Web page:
Ukrainian Zelenskiy calls Russia a ‘terrorist state’ for aid bombing as forces close in on Kiev | Ukraine
Ukrainian President Volodymyr Zelenskiy has accused Russia of being a ‘terrorist state’ after its tanks impeded the delivery of food, water and medicine to the besieged city of Mariupol, and said Moscow was capable chemical weapons attacks.
As Russian forces appeared to regroup to encircle Kiev and the United States planned to increase economic pressure on Vladimir Putin, Zelenskiy tried to rally Ukrainians with another video address on Thursday evening condemning Moscow’s relentless assault on towns.
“This is pure and simple terror…from experienced terrorists,” he said of the alleged attack on the aid convoy. “The world should know that. I have to admit – we are all dealing with a terrorist state.
“They did it deliberately, they knew what they were blowing up, they have orders to hold the city hostage, to abuse it and constantly bomb it, and bomb it.”
More than 400,000 people remain stranded in Mariupol, which is surrounded by Russian forces, and basic supplies are running out. Some 200,000 people are thought to want to leave amid a relentless Russian artillery onslaught but have been unable to do so despite the daily declaration of humanitarian corridors.
Mariupol Mayor Vadym Boichenko said Russia was targeting residential areas “every 30 minutes”. At least 1,207 people have died, although the actual figure is much higher as residents cannot leave their homes to collect dead bodies from the streets.
Zelenskiy said no one was able to escape the town on Thursday, although 100,000 managed to leave other towns under fire such as Irpin, Sumy and Hostomel over the past two days.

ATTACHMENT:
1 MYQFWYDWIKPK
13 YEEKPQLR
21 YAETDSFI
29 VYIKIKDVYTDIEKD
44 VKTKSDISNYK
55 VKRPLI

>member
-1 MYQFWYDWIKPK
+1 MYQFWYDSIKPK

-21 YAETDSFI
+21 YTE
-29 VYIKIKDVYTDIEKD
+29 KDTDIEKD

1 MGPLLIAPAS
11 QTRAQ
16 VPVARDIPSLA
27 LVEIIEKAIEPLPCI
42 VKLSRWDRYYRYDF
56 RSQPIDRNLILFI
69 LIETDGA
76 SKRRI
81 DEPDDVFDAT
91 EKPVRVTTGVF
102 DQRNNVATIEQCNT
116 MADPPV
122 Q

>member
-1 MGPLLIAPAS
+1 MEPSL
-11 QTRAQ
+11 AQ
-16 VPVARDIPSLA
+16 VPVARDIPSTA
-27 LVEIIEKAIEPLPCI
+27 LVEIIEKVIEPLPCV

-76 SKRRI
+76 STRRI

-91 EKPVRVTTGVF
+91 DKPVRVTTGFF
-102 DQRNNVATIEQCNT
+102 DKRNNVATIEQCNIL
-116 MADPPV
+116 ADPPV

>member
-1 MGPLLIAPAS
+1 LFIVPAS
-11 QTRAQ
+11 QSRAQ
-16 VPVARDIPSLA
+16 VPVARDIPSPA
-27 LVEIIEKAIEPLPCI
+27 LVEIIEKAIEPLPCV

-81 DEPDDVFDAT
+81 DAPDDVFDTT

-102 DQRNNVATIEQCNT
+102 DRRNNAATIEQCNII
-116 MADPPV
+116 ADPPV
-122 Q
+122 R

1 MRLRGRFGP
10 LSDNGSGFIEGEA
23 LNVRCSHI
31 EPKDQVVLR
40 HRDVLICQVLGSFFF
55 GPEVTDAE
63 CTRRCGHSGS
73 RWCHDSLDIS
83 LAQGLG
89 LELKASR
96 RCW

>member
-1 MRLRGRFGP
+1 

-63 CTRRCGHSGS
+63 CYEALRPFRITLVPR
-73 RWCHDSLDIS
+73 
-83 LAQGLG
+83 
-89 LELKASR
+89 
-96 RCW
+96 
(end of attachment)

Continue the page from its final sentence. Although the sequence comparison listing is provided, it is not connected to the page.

Russia called a meeting of the UN Security Council on Friday to discuss what it claims are US plans to use biological weapons in Ukraine. But Zelenskiy denied such a tactic and said the allegation showed it was Russia planning to use chemical weapons. “It makes me really worried,” Zelenskiy said, “because we’ve been convinced many times: if you want to know Russia’s plans, look at what Russia is accusing others of.”
In a potentially significant military development, satellite images released Thursday by US firm Maxar Technologies appeared to show that the large Russian military convoy last seen northwest of Kiev had widely dispersed and redeployed. Maxar said his footage showed armored units fanning out across towns and forests in the region, with artillery pieces moved to potential firing positions.
A US defense official quoted by CNN said that The Russian forces had moved 5 km (about 3 miles) closer to Kyiv, although the Ukrainians fought “very well” around the capital. British Defense Intelligence Agreed that Russia was “probably” trying to reset for an assault on Kiev.
the Ukraine’s military said in its daily operational report on Friday morning that Russian troops had dispersed to regroup and resupply.
Attacks appeared to be intensifying in western Ukraine with air raid sirens heard in Lviv, explosions reported in Lutsk and shelling in Ivano-Frankivsk. Dnipro, a major stronghold in east-central Ukraine, came under airstrikes on Friday morning, killing at least one person, state emergency services said.